Yellow fever outbreak 'serious public health event,' WHO says

The outbreak of yellow fever in central Africa is serious situation that needs to be controlled better, the World Health Organization says.

2,267 suspected cases in Angola and 296 deaths since December

A child in Luanda, Angola, receives a yellow fever vaccine in February. The World Health Organization asks countries to use existing vaccine supplies judiciously. (Joost De Raeymaeker/EPA)

The outbreak of yellow fever in central Africa is serious situation that needs to be controlled better, the World Health Organization says.

Yellow fever is named after the jaundice that affects some patients.

Since December, there have been 2,267 suspected cases in Angola and 296 deaths, according to the WHO.

In this outbreak, the infection is spread by the Aedes aegypti mosquito, which also transmits Zika and dengue viruses.

In Angola, the fear is the outbreak, centred in Luanda, will continue to spread. Travellers from Angola have already brought cases to Congo, China and Kenya.

"The urban yellow fever outbreaks in Angola and the Democratic Republic of the Congo is a serious public health event which warrants intensified national action and enhanced international support," the World Health Organization's emergency committee said Thursday. 

WHO's director-general accepted the group's assessment that the event currently falls short of a global health emergency.

'Potential for explosive spread'

Dr. Bruce Aylward, interim executive director of the outbreaks and health emergencies cluster at WHO, said the meeting was called because of concern about spread in Angola's capital, Luanda, and Congo's capital Kinshasa, as well as questions about managing the global vaccine supply.

"Urban yellow fever is a particularly dangerous and concerning situation because of both the potential for explosive spread in urban settings with high mortality and also the risk for international spread," Aylward told reporters.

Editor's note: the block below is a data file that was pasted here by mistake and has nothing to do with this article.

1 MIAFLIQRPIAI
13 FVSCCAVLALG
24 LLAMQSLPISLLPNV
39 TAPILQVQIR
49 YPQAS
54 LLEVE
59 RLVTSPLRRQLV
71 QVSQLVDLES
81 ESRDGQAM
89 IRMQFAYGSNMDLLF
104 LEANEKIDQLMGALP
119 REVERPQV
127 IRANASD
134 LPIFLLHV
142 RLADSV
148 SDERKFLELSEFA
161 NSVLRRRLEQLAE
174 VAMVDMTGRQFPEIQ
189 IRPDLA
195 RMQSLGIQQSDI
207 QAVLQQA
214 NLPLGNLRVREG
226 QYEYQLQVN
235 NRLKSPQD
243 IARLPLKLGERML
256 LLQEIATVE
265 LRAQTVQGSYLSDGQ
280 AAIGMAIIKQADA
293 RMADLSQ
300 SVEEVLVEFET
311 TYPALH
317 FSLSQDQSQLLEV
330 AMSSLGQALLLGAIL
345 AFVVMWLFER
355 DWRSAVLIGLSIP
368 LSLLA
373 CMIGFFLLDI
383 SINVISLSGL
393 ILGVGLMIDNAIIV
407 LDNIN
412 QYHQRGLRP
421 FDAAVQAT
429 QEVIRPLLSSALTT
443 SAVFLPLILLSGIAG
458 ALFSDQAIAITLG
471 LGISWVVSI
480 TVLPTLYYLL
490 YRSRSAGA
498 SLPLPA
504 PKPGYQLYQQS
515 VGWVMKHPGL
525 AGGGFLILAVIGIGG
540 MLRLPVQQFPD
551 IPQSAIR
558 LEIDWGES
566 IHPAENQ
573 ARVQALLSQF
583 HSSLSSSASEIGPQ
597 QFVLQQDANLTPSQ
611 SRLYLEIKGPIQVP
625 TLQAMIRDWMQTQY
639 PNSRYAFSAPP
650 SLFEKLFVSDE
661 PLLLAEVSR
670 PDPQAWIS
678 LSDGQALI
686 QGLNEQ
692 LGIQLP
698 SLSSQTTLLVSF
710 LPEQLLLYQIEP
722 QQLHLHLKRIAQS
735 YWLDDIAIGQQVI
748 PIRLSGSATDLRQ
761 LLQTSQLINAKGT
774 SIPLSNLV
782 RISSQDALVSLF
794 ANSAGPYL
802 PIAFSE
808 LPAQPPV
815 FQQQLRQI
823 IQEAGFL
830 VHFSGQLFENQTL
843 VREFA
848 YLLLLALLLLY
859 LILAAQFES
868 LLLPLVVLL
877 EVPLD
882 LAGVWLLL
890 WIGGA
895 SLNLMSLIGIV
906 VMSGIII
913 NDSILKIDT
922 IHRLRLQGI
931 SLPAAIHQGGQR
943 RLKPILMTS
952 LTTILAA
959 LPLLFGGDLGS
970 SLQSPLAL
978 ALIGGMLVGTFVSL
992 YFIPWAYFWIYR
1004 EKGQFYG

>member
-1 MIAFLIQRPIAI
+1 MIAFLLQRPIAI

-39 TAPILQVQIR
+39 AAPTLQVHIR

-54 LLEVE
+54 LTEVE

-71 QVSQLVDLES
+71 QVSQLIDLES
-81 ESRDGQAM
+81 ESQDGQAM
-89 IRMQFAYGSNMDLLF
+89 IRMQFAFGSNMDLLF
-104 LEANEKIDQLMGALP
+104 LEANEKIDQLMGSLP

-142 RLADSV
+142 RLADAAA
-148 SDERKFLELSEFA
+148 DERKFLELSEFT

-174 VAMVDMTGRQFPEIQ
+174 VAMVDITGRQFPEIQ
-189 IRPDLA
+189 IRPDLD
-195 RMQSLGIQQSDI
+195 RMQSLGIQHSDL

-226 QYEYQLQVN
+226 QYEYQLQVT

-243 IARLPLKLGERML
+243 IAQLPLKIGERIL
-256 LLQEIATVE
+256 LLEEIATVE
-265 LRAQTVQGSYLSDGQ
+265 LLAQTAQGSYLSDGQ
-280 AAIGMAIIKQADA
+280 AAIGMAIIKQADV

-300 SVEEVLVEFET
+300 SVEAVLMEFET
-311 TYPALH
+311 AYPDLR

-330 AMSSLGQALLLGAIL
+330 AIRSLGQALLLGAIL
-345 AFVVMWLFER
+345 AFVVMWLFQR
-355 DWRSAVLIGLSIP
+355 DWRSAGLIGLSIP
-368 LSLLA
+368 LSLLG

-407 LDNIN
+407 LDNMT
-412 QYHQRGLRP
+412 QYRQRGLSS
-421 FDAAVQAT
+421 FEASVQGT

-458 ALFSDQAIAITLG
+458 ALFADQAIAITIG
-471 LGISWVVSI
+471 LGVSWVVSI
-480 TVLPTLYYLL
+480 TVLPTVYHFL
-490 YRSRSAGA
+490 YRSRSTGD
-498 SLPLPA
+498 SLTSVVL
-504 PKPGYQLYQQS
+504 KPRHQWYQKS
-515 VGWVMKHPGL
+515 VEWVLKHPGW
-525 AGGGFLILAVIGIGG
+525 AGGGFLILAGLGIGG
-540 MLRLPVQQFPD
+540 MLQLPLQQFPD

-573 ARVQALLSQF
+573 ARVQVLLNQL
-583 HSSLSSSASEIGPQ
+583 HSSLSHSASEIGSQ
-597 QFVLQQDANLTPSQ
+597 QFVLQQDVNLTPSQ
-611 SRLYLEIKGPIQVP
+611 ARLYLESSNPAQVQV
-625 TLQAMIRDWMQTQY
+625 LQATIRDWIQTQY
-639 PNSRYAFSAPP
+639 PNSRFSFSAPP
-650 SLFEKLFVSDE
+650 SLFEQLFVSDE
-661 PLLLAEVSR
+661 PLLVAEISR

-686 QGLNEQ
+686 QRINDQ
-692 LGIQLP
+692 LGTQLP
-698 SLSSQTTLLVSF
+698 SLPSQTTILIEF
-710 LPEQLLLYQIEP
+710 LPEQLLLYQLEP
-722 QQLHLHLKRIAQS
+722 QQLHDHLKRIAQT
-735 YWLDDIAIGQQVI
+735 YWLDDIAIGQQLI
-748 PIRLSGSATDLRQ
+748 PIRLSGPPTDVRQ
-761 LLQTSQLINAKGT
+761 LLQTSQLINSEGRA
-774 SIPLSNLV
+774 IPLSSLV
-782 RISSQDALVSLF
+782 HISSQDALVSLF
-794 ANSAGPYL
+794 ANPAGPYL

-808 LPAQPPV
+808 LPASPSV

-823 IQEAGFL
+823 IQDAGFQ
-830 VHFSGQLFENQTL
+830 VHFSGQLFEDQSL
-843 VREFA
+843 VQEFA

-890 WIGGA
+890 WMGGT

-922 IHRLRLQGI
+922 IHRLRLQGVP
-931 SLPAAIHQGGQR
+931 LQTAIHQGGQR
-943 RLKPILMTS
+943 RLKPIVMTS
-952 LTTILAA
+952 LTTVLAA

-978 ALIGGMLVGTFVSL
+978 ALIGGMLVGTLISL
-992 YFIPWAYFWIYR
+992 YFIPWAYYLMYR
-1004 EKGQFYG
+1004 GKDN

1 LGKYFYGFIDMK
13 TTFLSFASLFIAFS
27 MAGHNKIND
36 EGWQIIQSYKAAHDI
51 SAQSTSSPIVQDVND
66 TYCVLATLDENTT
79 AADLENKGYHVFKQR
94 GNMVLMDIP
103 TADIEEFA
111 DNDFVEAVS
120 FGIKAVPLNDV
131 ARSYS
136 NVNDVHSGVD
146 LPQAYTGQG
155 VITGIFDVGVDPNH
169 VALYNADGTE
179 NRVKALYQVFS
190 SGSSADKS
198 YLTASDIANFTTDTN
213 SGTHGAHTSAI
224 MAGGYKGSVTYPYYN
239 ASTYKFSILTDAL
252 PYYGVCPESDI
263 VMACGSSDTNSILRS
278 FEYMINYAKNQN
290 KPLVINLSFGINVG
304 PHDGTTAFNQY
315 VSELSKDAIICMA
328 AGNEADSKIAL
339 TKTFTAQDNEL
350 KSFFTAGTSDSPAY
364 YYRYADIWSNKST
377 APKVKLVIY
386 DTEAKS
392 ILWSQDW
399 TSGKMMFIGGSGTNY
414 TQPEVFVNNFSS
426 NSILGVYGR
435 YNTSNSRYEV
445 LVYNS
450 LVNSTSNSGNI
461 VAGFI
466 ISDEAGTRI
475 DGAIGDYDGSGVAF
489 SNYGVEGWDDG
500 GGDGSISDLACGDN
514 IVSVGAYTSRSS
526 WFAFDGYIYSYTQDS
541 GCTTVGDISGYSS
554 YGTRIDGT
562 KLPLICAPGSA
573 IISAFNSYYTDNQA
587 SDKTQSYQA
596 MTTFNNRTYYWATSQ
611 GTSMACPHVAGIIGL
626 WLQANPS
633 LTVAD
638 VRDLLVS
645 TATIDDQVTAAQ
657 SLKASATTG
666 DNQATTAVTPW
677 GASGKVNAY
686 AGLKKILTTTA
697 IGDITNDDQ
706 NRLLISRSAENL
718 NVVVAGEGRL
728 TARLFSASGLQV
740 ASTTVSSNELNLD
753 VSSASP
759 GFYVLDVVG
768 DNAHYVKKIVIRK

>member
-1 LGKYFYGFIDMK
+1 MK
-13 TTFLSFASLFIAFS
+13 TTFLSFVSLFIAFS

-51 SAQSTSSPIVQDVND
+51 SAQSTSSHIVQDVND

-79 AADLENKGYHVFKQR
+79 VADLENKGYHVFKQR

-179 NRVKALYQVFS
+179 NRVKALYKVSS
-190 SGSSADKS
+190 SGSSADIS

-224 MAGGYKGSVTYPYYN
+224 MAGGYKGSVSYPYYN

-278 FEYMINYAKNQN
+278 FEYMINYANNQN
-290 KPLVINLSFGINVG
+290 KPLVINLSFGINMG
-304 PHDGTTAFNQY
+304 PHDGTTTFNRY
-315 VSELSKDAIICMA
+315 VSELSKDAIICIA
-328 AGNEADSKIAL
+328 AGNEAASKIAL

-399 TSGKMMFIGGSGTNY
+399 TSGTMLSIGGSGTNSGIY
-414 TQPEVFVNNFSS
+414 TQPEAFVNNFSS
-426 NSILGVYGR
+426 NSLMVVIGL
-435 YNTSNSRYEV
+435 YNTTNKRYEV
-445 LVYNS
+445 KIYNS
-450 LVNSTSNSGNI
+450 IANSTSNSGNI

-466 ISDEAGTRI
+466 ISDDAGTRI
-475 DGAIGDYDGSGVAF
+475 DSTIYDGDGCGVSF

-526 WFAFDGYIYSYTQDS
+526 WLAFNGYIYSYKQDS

There is an effective preventative vaccine to protect people against yellow fever and vaccine manufacturers are working on increasing the number of doses available. 

It's hoped that by getting vaccination coverage up quickly during the outbreak, it will be curtailed. 

The vaccine costs WHO about $1 a dose. One shot usually offers lifetime protection against the infection.

Most people infected with yellow fever virus have no illness or only mild illness. Symptoms include sudden onset of fever, headache, muscle pain, back pain, nausea, vomiting and fatigue. About 15 per cent of those infected develop the more severe form with high fever, jaundice and organ failure, the U.S. Centers for Disease Control and Prevention says.

China has had 11 imported cases from workers in Angola who returned home but there haven't been any such imported cases in the last month and no further transmissions, Aylward said.

WHO urged countries to enforce vaccine requirements for travellers going into and out of Angola and Congo.  

There is no specific antiviral drug to treat yellow fever infections but care for dehydration, liver and kidney failure, and fever helps.